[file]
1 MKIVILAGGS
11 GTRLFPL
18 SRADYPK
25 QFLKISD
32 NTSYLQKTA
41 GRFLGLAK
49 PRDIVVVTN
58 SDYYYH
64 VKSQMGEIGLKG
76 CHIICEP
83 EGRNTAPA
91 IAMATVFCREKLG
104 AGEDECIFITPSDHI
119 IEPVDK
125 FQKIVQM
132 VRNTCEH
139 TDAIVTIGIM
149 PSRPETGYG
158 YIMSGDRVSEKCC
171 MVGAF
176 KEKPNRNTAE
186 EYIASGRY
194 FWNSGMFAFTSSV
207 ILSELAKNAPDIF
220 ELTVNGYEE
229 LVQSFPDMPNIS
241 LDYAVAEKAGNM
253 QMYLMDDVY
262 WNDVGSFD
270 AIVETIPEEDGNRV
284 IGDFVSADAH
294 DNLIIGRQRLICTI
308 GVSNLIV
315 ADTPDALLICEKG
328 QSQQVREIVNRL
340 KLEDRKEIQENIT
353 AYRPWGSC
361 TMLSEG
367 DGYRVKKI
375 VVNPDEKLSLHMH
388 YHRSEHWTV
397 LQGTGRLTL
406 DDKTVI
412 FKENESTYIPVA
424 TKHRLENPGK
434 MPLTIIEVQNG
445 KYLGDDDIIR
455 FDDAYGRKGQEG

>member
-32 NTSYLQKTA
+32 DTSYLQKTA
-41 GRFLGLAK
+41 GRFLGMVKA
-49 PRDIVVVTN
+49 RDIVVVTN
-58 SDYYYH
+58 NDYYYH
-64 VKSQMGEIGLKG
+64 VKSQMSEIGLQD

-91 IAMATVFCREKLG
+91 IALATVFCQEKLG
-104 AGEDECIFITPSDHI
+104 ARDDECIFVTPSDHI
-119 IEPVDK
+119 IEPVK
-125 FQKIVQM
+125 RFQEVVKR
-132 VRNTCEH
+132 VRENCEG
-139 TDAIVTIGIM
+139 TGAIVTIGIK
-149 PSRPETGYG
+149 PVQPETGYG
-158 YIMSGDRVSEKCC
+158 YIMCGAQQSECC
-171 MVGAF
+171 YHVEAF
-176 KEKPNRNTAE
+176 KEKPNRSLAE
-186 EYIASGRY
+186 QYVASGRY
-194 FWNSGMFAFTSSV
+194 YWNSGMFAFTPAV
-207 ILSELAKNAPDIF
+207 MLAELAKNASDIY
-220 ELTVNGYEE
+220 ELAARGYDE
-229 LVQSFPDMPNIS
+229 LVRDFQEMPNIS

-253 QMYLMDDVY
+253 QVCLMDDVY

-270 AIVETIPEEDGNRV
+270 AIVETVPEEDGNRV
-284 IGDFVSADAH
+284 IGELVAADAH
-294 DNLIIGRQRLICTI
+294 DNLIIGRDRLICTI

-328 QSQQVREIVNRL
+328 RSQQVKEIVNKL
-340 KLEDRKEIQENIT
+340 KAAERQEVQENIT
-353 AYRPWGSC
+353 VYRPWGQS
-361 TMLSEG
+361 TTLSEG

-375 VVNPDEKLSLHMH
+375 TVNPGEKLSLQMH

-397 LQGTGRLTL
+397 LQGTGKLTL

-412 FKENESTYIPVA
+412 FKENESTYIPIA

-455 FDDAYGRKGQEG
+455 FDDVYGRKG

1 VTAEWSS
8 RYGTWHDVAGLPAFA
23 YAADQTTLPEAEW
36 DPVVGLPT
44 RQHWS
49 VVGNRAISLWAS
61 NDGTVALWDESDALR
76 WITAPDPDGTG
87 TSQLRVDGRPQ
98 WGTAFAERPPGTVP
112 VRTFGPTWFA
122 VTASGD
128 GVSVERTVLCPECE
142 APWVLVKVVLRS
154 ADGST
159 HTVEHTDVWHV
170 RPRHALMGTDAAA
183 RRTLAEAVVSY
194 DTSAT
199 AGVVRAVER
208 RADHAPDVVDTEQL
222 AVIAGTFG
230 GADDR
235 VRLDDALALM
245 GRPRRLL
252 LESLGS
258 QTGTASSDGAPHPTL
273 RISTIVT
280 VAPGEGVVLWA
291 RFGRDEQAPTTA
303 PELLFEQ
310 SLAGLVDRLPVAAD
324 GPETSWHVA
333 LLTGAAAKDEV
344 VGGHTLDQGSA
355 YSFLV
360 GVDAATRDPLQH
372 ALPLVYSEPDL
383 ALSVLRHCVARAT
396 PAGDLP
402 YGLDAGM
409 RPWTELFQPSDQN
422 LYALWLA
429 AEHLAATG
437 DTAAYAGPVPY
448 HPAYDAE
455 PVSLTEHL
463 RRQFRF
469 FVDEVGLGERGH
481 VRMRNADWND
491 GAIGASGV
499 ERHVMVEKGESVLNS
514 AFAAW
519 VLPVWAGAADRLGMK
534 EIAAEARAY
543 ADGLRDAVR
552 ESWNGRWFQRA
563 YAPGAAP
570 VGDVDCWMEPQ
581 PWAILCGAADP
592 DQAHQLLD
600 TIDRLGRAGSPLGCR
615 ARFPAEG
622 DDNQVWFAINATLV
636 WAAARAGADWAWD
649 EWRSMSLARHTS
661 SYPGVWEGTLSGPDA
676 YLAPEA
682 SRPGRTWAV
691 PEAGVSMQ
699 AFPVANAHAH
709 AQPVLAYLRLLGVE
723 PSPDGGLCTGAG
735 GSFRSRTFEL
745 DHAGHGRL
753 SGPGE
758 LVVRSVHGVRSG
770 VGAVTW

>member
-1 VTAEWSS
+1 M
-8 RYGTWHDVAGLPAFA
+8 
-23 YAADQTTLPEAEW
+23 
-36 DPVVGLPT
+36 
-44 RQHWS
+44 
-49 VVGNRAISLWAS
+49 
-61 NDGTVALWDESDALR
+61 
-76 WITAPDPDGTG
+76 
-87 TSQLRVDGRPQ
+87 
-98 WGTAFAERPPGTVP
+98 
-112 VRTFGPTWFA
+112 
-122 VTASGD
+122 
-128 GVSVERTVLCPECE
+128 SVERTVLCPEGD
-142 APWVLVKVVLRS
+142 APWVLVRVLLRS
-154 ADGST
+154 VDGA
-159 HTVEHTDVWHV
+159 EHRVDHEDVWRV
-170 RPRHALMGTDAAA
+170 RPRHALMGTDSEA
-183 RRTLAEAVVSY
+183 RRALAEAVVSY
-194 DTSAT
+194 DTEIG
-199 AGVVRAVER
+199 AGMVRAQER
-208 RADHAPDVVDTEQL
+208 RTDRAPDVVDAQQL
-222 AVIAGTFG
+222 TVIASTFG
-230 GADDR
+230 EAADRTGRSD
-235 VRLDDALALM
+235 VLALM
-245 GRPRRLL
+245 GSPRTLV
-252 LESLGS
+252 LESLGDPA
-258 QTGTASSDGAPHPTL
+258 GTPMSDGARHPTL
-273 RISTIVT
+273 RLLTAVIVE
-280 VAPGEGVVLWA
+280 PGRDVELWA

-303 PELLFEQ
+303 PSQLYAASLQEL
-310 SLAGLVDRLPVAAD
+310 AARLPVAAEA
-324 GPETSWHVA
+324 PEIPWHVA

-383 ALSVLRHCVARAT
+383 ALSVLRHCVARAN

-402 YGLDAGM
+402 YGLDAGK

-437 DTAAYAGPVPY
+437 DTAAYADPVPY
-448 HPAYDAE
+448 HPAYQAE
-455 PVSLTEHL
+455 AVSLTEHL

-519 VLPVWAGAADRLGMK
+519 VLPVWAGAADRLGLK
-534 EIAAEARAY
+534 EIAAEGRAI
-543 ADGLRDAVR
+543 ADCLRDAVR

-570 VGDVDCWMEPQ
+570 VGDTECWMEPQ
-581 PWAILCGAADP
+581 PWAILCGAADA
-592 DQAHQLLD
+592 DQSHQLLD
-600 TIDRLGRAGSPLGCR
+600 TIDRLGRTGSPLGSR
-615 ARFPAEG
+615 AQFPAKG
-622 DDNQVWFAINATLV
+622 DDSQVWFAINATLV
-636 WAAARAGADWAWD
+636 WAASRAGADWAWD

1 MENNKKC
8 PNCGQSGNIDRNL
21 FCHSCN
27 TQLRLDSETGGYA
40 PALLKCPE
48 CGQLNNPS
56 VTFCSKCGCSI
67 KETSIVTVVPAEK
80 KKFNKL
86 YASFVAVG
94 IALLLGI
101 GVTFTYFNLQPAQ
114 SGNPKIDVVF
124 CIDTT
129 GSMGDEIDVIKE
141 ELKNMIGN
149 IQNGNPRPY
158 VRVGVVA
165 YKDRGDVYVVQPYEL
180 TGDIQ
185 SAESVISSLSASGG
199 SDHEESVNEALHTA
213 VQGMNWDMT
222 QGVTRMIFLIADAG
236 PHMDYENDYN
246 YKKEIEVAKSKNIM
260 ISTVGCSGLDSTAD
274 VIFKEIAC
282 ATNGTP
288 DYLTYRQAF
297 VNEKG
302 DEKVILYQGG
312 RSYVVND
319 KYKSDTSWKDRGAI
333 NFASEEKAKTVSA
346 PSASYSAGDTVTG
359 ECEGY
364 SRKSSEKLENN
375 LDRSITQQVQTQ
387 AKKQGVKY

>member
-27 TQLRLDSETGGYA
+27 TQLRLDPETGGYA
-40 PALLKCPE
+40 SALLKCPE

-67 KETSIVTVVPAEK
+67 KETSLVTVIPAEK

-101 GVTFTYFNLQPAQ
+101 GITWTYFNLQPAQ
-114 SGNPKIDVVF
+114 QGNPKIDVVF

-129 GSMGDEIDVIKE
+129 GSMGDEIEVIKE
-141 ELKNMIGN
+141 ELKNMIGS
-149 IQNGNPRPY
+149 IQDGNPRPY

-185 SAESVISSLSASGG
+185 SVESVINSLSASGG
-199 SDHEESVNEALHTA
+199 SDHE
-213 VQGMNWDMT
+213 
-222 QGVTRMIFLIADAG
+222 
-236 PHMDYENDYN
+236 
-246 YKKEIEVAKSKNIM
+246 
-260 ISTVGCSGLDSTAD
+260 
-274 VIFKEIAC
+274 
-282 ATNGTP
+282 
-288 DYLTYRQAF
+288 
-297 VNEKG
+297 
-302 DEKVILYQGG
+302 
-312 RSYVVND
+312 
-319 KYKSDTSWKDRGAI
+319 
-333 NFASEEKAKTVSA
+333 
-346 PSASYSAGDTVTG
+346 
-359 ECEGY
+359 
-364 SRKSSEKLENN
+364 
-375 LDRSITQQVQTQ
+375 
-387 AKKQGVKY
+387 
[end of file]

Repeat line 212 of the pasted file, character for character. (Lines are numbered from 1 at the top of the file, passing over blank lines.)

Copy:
+98 